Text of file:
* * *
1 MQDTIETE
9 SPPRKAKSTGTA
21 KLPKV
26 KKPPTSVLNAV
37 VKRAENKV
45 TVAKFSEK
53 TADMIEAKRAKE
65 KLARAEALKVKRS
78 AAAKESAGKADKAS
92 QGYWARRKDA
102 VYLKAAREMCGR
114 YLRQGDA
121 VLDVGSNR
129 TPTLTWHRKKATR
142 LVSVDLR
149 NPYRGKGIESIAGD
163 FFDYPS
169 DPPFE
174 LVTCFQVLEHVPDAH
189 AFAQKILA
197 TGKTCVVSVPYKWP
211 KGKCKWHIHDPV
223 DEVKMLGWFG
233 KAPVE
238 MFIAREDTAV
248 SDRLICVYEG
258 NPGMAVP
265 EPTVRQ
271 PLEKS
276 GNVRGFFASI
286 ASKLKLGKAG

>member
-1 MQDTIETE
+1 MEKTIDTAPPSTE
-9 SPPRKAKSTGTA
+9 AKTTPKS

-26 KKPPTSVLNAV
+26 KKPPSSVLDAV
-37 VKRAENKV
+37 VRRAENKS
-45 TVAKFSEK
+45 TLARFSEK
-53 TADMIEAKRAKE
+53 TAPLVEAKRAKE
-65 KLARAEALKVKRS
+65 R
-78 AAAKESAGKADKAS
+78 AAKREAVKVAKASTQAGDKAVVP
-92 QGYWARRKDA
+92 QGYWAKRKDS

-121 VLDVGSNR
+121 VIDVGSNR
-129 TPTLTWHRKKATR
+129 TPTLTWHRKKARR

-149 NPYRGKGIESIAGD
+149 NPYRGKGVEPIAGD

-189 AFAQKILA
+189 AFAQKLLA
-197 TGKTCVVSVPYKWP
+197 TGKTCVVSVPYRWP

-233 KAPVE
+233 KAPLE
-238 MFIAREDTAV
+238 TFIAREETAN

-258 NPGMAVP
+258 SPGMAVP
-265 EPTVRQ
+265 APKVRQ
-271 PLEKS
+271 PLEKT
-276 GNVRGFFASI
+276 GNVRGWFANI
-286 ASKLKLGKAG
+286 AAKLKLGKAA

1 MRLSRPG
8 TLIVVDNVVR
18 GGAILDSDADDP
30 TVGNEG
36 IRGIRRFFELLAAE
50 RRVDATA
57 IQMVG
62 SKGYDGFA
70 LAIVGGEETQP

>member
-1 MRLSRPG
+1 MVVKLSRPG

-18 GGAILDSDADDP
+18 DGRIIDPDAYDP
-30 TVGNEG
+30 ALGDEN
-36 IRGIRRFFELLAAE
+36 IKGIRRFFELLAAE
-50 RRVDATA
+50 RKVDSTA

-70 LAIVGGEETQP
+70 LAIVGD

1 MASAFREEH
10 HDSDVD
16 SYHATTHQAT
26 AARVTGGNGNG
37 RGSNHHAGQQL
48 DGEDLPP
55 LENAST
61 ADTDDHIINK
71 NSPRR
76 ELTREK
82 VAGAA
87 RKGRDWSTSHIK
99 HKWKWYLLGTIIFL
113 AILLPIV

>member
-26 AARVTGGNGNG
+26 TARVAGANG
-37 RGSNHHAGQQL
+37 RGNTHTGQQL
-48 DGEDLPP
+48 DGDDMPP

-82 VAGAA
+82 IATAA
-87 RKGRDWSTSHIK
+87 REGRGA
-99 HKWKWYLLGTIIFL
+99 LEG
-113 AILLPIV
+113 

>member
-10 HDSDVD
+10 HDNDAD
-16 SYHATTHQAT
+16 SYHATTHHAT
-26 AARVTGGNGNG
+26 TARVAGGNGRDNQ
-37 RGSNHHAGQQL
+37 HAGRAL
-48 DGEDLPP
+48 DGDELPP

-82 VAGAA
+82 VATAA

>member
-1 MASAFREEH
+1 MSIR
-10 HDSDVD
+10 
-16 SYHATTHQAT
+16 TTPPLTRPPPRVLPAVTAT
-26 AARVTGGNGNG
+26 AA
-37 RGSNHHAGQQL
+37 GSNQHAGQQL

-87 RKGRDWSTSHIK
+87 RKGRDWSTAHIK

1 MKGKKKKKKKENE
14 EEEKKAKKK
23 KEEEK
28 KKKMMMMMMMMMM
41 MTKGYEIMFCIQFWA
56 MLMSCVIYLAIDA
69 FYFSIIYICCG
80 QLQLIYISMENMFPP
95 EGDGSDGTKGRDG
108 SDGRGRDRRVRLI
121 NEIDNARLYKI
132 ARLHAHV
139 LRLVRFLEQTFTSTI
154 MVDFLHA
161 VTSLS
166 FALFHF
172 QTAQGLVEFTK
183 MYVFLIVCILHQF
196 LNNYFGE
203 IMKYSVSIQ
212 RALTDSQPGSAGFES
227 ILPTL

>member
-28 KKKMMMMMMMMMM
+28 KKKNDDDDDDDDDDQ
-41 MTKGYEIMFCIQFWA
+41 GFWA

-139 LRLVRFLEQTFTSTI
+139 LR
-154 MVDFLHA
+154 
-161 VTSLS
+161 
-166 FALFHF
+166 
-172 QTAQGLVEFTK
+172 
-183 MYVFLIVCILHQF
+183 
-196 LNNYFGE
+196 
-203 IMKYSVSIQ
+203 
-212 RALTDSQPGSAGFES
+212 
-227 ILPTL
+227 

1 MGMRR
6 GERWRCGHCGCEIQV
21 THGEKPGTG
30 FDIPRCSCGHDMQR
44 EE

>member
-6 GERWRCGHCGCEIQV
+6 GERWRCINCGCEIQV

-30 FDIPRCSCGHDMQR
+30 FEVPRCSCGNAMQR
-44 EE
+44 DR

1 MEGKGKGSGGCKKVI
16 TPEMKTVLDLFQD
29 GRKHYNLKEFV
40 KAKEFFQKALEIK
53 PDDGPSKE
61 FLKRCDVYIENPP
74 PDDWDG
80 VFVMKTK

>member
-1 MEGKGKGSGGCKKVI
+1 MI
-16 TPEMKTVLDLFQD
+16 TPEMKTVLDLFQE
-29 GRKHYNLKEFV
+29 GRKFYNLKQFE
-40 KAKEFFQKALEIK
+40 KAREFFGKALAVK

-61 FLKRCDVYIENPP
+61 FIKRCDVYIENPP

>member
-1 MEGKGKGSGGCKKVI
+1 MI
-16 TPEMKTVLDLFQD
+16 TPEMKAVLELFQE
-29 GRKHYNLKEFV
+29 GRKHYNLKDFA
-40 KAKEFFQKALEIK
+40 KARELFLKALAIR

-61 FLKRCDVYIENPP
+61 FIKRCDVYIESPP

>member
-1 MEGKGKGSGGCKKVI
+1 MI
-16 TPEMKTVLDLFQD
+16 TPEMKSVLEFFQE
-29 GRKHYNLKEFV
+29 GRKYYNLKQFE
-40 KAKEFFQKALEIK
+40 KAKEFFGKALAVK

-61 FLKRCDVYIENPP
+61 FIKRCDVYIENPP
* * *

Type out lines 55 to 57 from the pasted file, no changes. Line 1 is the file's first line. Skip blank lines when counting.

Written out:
-149 NPYRGKGIESIAGD
+149 NPYRGKGVEPIAGD

-189 AFAQKILA